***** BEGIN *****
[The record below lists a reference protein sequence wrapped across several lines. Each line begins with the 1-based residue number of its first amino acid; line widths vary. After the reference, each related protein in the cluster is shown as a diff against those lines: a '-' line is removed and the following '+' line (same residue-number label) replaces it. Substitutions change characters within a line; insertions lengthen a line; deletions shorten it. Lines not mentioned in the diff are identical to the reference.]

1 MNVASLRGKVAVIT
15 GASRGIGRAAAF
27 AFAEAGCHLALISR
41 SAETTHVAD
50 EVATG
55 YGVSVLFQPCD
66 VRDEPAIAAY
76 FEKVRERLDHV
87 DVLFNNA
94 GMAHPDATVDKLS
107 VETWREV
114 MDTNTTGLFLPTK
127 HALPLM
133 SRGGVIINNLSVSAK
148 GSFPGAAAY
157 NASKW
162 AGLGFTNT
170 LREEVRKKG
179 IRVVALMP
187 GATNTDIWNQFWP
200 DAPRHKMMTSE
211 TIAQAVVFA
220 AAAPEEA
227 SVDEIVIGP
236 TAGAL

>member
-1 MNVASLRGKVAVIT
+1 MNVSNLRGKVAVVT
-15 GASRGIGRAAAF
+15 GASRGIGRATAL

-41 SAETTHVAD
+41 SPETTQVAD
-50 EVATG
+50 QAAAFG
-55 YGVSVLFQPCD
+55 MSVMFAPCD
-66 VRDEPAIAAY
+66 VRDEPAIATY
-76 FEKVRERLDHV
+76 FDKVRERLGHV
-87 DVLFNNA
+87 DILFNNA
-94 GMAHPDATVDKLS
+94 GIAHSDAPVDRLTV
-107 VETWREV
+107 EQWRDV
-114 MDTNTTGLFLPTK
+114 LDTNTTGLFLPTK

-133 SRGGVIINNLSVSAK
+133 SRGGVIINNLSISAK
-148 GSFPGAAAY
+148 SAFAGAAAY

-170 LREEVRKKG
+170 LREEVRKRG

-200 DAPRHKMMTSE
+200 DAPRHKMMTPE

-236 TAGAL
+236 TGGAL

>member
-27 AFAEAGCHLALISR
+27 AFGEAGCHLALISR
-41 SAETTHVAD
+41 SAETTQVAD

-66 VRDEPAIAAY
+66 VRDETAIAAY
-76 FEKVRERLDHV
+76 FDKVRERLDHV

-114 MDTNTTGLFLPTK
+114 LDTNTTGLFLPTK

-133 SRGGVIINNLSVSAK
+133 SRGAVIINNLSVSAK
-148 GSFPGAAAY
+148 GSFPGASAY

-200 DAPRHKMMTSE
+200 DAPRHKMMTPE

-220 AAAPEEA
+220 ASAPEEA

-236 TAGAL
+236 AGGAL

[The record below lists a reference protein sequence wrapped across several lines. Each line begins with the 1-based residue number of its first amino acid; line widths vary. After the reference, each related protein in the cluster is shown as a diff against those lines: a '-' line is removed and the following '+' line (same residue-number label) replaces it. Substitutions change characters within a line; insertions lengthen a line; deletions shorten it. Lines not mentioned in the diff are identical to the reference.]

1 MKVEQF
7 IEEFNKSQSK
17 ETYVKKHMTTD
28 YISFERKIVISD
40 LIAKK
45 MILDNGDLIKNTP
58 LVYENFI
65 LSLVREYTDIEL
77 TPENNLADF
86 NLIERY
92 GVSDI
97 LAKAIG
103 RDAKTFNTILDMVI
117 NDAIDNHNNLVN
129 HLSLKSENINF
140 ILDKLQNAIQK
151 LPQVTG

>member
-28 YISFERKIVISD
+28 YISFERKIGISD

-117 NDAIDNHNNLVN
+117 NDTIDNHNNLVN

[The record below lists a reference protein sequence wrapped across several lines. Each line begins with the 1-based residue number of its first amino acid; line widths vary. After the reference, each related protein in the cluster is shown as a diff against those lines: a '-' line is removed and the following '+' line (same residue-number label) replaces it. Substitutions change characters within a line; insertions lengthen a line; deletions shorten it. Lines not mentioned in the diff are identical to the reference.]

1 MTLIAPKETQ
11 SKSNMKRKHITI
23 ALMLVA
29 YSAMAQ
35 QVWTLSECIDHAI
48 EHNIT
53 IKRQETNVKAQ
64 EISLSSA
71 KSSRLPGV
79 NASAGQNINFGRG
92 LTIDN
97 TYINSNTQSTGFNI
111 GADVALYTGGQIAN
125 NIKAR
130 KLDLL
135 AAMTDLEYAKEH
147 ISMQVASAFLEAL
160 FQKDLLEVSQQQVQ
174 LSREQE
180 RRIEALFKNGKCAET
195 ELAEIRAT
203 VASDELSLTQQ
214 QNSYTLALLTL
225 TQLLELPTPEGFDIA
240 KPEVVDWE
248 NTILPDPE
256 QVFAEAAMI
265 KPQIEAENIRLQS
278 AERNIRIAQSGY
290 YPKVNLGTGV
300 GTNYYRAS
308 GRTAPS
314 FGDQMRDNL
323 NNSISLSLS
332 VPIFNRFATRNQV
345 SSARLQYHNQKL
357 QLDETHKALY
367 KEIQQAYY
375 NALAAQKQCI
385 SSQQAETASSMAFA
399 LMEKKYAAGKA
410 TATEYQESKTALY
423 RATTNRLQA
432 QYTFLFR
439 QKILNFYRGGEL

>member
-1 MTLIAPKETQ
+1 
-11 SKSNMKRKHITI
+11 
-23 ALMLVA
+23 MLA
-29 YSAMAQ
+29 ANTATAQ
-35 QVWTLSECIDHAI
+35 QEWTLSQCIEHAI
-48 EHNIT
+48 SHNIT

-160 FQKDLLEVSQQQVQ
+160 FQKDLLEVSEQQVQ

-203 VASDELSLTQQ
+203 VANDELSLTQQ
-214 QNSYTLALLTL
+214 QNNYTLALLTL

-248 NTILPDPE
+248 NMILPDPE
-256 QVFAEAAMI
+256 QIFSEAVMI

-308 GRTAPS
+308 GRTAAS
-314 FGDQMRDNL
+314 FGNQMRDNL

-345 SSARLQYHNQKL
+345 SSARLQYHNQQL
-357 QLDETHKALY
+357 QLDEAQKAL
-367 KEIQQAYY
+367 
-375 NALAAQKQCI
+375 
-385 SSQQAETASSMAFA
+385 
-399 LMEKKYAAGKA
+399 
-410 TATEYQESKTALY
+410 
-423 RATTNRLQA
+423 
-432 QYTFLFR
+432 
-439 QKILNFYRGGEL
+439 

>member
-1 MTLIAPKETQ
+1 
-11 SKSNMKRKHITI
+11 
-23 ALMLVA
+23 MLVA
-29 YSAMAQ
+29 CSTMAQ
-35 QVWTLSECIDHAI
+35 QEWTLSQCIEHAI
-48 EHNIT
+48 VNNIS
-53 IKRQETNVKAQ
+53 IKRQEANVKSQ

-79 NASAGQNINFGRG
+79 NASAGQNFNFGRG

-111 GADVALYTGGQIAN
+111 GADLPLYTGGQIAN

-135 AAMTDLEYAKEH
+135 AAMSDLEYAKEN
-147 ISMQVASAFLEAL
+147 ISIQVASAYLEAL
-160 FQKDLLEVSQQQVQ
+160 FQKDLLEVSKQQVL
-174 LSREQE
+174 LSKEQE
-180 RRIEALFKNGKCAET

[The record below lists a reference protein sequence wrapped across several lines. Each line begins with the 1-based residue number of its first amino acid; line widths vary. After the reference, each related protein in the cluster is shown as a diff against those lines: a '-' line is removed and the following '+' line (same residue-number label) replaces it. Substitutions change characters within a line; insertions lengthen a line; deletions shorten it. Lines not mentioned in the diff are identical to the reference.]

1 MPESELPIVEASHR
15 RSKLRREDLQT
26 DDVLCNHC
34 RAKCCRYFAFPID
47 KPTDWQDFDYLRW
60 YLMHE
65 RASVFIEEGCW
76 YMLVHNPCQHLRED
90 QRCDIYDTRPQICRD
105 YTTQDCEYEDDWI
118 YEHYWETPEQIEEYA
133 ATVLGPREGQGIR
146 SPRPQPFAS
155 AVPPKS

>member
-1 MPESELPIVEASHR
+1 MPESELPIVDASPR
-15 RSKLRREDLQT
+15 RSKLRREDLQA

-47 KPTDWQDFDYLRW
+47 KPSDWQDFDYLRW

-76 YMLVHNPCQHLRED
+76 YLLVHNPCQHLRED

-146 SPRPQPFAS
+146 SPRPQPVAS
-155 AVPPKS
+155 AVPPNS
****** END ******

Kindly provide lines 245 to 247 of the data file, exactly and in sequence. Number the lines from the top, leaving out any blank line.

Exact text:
-47 KPTDWQDFDYLRW
+47 KPSDWQDFDYLRW

-76 YMLVHNPCQHLRED